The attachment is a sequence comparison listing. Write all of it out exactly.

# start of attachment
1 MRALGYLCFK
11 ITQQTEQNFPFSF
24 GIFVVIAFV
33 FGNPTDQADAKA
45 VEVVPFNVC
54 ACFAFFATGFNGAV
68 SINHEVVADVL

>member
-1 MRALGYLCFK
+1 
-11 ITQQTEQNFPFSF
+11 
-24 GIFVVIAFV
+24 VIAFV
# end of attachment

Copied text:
1 MRALGYLCFK
11 ITQQTEQNFPFSF
24 GIFVVIAFV
33 FGNPTDQADAKA
45 VEVVPFNVC
54 ACFAFFATGFNGAV
68 SINHEVVADVL

>member
-1 MRALGYLCFK
+1 
-11 ITQQTEQNFPFSF
+11 
-24 GIFVVIAFV
+24 VIAFV